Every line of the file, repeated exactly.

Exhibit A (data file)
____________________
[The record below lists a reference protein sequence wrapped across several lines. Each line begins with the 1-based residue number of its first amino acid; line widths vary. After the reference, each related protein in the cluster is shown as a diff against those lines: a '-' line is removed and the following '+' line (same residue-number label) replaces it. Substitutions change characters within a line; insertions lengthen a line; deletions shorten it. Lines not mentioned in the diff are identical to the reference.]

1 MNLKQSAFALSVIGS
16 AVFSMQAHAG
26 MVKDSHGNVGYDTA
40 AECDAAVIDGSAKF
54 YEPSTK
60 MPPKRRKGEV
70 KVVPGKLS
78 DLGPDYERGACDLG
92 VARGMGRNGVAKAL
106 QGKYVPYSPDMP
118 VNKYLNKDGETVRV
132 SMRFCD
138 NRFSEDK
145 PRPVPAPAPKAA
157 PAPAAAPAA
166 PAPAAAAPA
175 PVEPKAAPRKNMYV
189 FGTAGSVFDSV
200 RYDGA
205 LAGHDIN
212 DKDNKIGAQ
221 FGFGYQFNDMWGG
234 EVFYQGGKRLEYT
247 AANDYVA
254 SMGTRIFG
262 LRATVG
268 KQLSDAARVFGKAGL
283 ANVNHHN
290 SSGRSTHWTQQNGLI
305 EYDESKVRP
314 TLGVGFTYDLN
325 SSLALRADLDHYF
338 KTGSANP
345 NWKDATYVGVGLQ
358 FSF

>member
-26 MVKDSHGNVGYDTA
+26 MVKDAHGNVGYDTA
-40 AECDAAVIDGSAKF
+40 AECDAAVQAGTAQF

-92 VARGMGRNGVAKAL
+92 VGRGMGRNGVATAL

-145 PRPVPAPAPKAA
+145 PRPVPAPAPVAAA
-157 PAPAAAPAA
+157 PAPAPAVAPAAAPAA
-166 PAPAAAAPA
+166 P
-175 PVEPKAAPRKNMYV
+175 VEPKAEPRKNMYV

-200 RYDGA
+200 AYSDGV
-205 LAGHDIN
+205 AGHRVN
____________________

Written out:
[The record below lists a reference protein sequence wrapped across several lines. Each line begins with the 1-based residue number of its first amino acid; line widths vary. After the reference, each related protein in the cluster is shown as a diff against those lines: a '-' line is removed and the following '+' line (same residue-number label) replaces it. Substitutions change characters within a line; insertions lengthen a line; deletions shorten it. Lines not mentioned in the diff are identical to the reference.]

1 MNLKQSAFALSVIGS
16 AVFSMQAHAG
26 MVKDSHGNVGYDTA
40 AECDAAVIDGSAKF
54 YEPSTK
60 MPPKRRKGEV
70 KVVPGKLS
78 DLGPDYERGACDLG
92 VARGMGRNGVAKAL
106 QGKYVPYSPDMP
118 VNKYLNKDGETVRV
132 SMRFCD
138 NRFSEDK
145 PRPVPAPAPKAA
157 PAPAAAPAA
166 PAPAAAAPA
175 PVEPKAAPRKNMYV
189 FGTAGSVFDSV
200 RYDGA
205 LAGHDIN
212 DKDNKIGAQ
221 FGFGYQFNDMWGG
234 EVFYQGGKRLEYT
247 AANDYVA
254 SMGTRIFG
262 LRATVG
268 KQLSDAARVFGKAGL
283 ANVNHHN
290 SSGRSTHWTQQNGLI
305 EYDESKVRP
314 TLGVGFTYDLN
325 SSLALRADLDHYF
338 KTGSANP
345 NWKDATYVGVGLQ
358 FSF

>member
-26 MVKDSHGNVGYDTA
+26 MVKDAHGNVGYDTA
-40 AECDAAVIDGSAKF
+40 AECDAAVQAGTAQF

-92 VARGMGRNGVAKAL
+92 VGRGMGRNGVATAL

-145 PRPVPAPAPKAA
+145 PRPVPAPAPVAAA
-157 PAPAAAPAA
+157 PAPAPAVAPAAAPAA
-166 PAPAAAAPA
+166 P
-175 PVEPKAAPRKNMYV
+175 VEPKAEPRKNMYV

-200 RYDGA
+200 AYSDGV
-205 LAGHDIN
+205 AGHRVN